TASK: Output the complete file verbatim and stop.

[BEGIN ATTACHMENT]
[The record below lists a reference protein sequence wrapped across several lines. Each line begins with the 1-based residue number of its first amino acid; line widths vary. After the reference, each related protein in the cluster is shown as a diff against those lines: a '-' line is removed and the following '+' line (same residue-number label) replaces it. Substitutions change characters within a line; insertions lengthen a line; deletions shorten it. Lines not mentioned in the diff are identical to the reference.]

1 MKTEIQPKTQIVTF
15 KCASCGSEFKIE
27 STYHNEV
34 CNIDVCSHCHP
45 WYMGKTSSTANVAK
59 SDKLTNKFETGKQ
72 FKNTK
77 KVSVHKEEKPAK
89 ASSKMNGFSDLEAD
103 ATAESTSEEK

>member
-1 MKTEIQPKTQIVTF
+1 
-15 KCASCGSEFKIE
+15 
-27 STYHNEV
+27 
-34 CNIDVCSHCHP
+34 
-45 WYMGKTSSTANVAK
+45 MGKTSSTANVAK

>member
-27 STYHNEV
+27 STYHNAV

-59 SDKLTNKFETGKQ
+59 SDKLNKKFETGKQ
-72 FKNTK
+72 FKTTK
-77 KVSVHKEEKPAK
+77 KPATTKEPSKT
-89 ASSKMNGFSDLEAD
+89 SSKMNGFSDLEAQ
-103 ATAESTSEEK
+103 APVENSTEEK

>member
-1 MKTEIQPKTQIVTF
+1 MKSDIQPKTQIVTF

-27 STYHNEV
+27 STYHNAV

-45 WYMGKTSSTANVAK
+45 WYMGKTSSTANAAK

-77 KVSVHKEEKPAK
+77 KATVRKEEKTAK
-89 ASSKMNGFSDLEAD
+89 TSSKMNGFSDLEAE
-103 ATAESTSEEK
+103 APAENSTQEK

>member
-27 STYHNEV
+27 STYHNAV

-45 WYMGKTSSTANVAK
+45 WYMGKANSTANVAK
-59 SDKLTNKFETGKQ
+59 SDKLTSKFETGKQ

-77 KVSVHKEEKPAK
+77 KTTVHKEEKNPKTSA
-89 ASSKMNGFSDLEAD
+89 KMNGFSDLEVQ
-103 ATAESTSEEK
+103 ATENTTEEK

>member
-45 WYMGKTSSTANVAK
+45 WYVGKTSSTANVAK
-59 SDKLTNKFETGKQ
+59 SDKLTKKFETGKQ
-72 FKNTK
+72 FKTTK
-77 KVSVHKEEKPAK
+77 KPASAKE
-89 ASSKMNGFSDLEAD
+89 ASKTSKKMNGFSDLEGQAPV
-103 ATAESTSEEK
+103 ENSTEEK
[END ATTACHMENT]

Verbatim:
[The record below lists a reference protein sequence wrapped across several lines. Each line begins with the 1-based residue number of its first amino acid; line widths vary. After the reference, each related protein in the cluster is shown as a diff against those lines: a '-' line is removed and the following '+' line (same residue-number label) replaces it. Substitutions change characters within a line; insertions lengthen a line; deletions shorten it. Lines not mentioned in the diff are identical to the reference.]

1 MKTEIQPKTQIVTF
15 KCASCGSEFKIE
27 STYHNEV
34 CNIDVCSHCHP
45 WYMGKTSSTANVAK
59 SDKLTNKFETGKQ
72 FKNTK
77 KVSVHKEEKPAK
89 ASSKMNGFSDLEAD
103 ATAESTSEEK

>member
-1 MKTEIQPKTQIVTF
+1 
-15 KCASCGSEFKIE
+15 
-27 STYHNEV
+27 
-34 CNIDVCSHCHP
+34 
-45 WYMGKTSSTANVAK
+45 MGKTSSTANVAK

>member
-27 STYHNEV
+27 STYHNAV

-59 SDKLTNKFETGKQ
+59 SDKLNKKFETGKQ
-72 FKNTK
+72 FKTTK
-77 KVSVHKEEKPAK
+77 KPATTKEPSKT
-89 ASSKMNGFSDLEAD
+89 SSKMNGFSDLEAQ
-103 ATAESTSEEK
+103 APVENSTEEK

>member
-1 MKTEIQPKTQIVTF
+1 MKSDIQPKTQIVTF

-27 STYHNEV
+27 STYHNAV

-45 WYMGKTSSTANVAK
+45 WYMGKTSSTANAAK

-77 KVSVHKEEKPAK
+77 KATVRKEEKTAK
-89 ASSKMNGFSDLEAD
+89 TSSKMNGFSDLEAE
-103 ATAESTSEEK
+103 APAENSTQEK

>member
-27 STYHNEV
+27 STYHNAV

-45 WYMGKTSSTANVAK
+45 WYMGKANSTANVAK
-59 SDKLTNKFETGKQ
+59 SDKLTSKFETGKQ

-77 KVSVHKEEKPAK
+77 KTTVHKEEKNPKTSA
-89 ASSKMNGFSDLEAD
+89 KMNGFSDLEVQ
-103 ATAESTSEEK
+103 ATENTTEEK

>member
-45 WYMGKTSSTANVAK
+45 WYVGKTSSTANVAK
-59 SDKLTNKFETGKQ
+59 SDKLTKKFETGKQ
-72 FKNTK
+72 FKTTK
-77 KVSVHKEEKPAK
+77 KPASAKE
-89 ASSKMNGFSDLEAD
+89 ASKTSKKMNGFSDLEGQAPV
-103 ATAESTSEEK
+103 ENSTEEK